Protections for Children with Food Allergies

If your child has a food allergy, the school has a duty develop rules, procedures, and guidelines to provide that child with a safe environment. While New Jersey has published guidelines for the management of life-threatening food allergies in schools, each school is still responsible for establishing rules as needed and as they see fit. As a parent, you want to work with the school in developing this plan, to ensure that there is a safe environment that does not exclude or single out your child.

Here are some options for providing protection for your child and ensuring the school is aware of the laws and policies.

  1. Establish a Section 504 Plan. A 504 plan is legally binding and can provide you and your child with protections. The plan must establish what procedures the school will establish to keep a child with allergies safe and minimize exposure. In addition, the plan can address emergency care and food allergy bullying. Because it is legally binding, a parent has due process protections in place if a school is not compliant with the plan.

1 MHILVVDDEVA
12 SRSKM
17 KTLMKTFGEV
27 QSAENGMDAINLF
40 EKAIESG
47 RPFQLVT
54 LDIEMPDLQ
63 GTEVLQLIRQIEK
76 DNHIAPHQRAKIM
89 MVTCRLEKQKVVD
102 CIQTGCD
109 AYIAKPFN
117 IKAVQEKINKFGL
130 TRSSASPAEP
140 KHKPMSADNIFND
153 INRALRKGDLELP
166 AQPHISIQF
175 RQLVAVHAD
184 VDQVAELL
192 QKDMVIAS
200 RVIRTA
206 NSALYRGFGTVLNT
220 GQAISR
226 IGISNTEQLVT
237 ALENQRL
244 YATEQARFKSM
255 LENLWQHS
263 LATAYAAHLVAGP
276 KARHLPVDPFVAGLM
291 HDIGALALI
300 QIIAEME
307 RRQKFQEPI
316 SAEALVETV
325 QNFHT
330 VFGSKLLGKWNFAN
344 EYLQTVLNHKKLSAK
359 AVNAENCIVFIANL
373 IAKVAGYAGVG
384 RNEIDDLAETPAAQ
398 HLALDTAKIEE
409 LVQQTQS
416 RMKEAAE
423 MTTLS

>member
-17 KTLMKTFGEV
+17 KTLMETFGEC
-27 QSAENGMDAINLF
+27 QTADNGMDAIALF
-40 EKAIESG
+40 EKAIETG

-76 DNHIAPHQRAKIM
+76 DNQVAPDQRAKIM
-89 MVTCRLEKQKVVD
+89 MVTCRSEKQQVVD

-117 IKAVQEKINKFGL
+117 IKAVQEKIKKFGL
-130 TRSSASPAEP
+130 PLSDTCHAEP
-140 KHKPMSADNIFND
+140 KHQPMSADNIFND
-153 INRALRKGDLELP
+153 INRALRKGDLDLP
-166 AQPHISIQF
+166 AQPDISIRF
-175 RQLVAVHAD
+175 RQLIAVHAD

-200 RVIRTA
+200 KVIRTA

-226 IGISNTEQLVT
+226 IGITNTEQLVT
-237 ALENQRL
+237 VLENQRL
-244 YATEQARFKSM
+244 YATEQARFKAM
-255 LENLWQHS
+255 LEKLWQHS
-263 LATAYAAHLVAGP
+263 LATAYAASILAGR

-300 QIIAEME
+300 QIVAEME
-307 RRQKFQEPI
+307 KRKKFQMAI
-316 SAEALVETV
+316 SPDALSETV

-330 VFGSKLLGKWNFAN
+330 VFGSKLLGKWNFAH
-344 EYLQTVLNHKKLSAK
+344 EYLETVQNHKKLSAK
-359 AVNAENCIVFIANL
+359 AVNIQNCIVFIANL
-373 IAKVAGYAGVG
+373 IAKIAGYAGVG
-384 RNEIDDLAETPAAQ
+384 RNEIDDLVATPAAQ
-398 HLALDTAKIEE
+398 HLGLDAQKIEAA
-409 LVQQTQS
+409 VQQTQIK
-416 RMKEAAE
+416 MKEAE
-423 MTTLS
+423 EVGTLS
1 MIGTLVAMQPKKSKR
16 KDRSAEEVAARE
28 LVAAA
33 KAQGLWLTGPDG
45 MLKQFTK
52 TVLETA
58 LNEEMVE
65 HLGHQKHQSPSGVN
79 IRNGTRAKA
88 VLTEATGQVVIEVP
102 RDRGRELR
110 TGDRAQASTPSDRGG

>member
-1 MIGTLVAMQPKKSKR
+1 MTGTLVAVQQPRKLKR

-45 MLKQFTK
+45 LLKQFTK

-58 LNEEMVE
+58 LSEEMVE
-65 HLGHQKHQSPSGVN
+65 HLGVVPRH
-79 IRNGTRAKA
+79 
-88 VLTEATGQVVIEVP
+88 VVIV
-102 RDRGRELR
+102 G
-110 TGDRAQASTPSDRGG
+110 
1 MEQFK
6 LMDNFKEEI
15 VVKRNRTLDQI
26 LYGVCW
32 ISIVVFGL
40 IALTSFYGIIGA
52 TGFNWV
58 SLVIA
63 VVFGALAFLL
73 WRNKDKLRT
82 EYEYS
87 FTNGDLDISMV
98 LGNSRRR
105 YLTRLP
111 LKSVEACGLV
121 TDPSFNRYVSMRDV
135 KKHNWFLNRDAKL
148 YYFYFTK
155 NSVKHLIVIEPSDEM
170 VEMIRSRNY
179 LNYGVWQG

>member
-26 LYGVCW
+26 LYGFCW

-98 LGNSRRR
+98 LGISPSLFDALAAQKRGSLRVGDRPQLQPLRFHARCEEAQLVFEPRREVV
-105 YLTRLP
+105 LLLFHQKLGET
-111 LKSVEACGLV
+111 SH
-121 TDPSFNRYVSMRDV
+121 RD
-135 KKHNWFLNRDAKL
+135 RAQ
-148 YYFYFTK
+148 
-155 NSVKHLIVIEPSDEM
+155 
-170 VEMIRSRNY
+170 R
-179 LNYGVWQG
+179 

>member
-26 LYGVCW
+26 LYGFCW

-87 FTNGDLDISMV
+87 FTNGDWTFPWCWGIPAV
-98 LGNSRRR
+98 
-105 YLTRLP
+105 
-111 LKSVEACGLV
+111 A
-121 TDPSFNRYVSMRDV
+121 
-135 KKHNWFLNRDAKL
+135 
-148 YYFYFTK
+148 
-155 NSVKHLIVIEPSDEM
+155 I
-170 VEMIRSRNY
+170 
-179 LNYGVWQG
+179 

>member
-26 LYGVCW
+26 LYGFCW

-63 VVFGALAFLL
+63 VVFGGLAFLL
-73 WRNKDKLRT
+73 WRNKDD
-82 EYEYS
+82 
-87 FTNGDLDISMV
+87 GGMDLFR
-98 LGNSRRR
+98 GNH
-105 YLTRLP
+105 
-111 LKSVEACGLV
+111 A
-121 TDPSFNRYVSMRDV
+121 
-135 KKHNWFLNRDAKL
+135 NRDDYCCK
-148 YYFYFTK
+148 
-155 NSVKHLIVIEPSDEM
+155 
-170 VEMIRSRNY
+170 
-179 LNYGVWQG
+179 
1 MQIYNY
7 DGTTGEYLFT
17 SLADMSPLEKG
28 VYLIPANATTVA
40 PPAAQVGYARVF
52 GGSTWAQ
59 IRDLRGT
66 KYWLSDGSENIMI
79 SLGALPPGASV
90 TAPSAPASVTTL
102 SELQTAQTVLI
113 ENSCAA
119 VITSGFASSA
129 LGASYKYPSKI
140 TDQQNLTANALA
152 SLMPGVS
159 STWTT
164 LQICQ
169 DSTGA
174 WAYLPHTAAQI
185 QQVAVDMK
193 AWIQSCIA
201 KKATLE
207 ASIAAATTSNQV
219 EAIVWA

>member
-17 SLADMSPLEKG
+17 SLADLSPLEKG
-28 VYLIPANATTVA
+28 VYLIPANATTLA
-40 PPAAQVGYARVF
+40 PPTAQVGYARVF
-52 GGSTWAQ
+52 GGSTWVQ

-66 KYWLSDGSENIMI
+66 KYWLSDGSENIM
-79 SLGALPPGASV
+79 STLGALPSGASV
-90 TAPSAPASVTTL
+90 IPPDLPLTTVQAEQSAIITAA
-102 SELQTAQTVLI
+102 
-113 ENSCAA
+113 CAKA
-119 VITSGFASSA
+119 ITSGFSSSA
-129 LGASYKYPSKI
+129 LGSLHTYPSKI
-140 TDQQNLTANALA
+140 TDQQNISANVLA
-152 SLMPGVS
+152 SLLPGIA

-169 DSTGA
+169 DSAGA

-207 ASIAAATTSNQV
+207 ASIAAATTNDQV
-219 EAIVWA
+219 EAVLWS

2. Develop an Individualized Education Plan or IEP. If your child has food allergies in addition to special education needs, the protections of a 504 plan can be built into the IEP. Again, this is a legally binding document that provides parents with due process protections if a school is not compliant with the plan.
  3. Arrange an Emergency Care Plan. An ECP is prepared by a doctor and can be filed at the school. Such a plan would include a list of allergens and procedures to follow for medical care.
  4. Develop an Individualized Healthcare Plan (IHP). In addition to including an ECP, an IHP will go a step beyond and include the school’s procedures to keep the child safe and minimize exposure. An IHP will likely be similar to a 504 plan, however unlike a 504 plan, it is not a legally binding document.

For a child with serious or life-threatening allergies, one of these tools should be established and put in place with the school as soon as possible. In addition, constant communication and sharing of information between the parents and the school is imperative in creating a safe environment that does not exclude or single out the child involved.

 

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